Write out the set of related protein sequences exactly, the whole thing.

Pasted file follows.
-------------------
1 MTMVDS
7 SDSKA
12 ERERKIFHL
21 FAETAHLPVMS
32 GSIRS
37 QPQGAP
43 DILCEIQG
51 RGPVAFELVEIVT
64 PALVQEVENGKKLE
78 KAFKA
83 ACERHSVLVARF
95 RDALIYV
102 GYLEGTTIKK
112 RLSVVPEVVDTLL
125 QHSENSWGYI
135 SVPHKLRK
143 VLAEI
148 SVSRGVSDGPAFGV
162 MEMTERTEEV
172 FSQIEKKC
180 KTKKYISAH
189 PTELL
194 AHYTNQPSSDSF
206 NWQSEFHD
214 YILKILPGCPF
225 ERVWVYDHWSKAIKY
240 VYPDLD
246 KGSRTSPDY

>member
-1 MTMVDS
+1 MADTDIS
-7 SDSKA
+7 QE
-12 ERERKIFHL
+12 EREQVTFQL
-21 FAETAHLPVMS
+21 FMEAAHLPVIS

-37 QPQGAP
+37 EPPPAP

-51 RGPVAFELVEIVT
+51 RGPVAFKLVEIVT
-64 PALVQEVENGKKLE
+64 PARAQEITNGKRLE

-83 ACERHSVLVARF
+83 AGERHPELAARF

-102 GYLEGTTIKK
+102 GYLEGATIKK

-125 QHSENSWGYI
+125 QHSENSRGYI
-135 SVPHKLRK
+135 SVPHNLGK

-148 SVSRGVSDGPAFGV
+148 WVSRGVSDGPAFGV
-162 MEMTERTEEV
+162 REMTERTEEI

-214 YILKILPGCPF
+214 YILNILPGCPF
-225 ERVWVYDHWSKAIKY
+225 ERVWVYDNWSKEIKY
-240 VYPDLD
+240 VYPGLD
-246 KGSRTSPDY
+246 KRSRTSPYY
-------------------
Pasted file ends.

1 MTMVDS
7 SDSKA
12 ERERKIFHL
21 FAETAHLPVMS
32 GSIRS
37 QPQGAP
43 DILCEIQG
51 RGPVAFELVEIVT
64 PALVQEVENGKKLE
78 KAFKA
83 ACERHSVLVARF
95 RDALIYV
102 GYLEGTTIKK
112 RLSVVPEVVDTLL
125 QHSENSWGYI
135 SVPHKLRK
143 VLAEI
148 SVSRGVSDGPAFGV
162 MEMTERTEEV
172 FSQIEKKC
180 KTKKYISAH
189 PTELL
194 AHYTNQPSSDSF
206 NWQSEFHD
214 YILKILPGCPF
225 ERVWVYDHWSKAIKY
240 VYPDLD
246 KGSRTSPDY

>member
-1 MTMVDS
+1 MADTDIS
-7 SDSKA
+7 QE
-12 ERERKIFHL
+12 EREQVTFQL
-21 FAETAHLPVMS
+21 FMEAAHLPVIS

-37 QPQGAP
+37 EPPPAP

-51 RGPVAFELVEIVT
+51 RGPVAFKLVEIVT
-64 PALVQEVENGKKLE
+64 PARAQEITNGKRLE

-83 ACERHSVLVARF
+83 AGERHPELAARF

-102 GYLEGTTIKK
+102 GYLEGATIKK

-125 QHSENSWGYI
+125 QHSENSRGYI
-135 SVPHKLRK
+135 SVPHNLGK

-148 SVSRGVSDGPAFGV
+148 WVSRGVSDGPAFGV
-162 MEMTERTEEV
+162 REMTERTEEI

-214 YILKILPGCPF
+214 YILNILPGCPF
-225 ERVWVYDHWSKAIKY
+225 ERVWVYDNWSKEIKY
-240 VYPDLD
+240 VYPGLD
-246 KGSRTSPDY
+246 KRSRTSPYY